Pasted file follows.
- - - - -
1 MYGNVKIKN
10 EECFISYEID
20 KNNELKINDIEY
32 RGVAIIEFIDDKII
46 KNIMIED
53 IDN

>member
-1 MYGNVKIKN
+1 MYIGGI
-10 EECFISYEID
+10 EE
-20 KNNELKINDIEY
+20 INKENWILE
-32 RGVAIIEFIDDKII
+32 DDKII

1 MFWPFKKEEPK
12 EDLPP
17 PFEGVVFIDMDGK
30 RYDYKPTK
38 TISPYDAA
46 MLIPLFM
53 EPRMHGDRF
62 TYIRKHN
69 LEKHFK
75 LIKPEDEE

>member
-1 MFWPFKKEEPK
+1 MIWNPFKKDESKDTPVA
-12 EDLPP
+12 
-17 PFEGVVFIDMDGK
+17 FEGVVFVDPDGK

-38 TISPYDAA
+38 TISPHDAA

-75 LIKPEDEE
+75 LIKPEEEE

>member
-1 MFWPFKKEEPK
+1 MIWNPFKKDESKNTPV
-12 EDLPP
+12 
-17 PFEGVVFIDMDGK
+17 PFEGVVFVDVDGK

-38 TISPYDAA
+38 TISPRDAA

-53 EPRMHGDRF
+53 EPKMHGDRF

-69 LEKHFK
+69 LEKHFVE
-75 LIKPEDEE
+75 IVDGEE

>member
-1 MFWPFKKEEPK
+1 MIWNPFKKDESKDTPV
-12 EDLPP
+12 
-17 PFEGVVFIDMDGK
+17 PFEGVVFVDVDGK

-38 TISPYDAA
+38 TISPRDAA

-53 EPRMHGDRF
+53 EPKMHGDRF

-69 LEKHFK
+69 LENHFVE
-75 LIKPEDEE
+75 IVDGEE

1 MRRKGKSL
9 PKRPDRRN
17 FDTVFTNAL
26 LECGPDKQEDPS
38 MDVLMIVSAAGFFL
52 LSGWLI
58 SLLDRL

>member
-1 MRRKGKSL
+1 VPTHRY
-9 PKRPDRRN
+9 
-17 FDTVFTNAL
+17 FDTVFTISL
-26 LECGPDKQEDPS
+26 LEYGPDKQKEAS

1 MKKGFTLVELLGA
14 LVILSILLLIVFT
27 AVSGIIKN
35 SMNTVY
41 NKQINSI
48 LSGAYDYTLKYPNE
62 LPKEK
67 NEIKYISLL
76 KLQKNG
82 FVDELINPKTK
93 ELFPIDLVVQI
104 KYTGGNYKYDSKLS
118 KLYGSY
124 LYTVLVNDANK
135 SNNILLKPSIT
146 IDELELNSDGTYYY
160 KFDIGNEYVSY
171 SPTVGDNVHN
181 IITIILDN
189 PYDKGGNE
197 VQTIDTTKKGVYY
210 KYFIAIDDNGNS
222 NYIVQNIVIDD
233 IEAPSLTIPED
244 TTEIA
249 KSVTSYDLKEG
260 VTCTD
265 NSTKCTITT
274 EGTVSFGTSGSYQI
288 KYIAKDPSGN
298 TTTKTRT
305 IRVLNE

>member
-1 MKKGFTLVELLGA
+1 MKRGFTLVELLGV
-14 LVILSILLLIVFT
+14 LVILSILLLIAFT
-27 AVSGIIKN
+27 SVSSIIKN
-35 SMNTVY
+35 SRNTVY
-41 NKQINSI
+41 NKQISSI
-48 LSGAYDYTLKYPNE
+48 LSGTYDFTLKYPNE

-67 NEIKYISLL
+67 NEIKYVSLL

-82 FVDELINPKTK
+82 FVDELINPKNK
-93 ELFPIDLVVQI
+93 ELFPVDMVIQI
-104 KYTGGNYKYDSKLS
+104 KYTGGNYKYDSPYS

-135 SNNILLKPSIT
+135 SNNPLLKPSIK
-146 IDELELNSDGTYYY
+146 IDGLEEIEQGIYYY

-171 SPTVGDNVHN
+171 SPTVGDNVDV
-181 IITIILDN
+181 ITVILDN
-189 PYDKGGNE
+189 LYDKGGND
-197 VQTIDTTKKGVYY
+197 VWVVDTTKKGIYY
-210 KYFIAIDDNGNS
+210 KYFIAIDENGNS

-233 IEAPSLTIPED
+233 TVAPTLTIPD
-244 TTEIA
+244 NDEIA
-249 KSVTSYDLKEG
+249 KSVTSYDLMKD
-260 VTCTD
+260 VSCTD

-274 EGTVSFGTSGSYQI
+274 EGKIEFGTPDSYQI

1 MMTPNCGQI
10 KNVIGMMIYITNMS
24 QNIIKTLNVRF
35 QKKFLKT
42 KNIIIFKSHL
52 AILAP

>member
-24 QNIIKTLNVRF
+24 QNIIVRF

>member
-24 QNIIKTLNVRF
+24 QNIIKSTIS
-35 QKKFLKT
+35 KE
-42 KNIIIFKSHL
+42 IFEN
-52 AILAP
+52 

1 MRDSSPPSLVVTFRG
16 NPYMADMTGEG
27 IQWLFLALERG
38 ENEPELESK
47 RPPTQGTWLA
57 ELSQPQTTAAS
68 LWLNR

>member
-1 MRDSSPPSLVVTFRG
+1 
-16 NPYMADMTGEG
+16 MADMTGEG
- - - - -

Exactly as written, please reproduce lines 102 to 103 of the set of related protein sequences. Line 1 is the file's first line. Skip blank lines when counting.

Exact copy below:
189 PYDKGGNE
197 VQTIDTTKKGVYY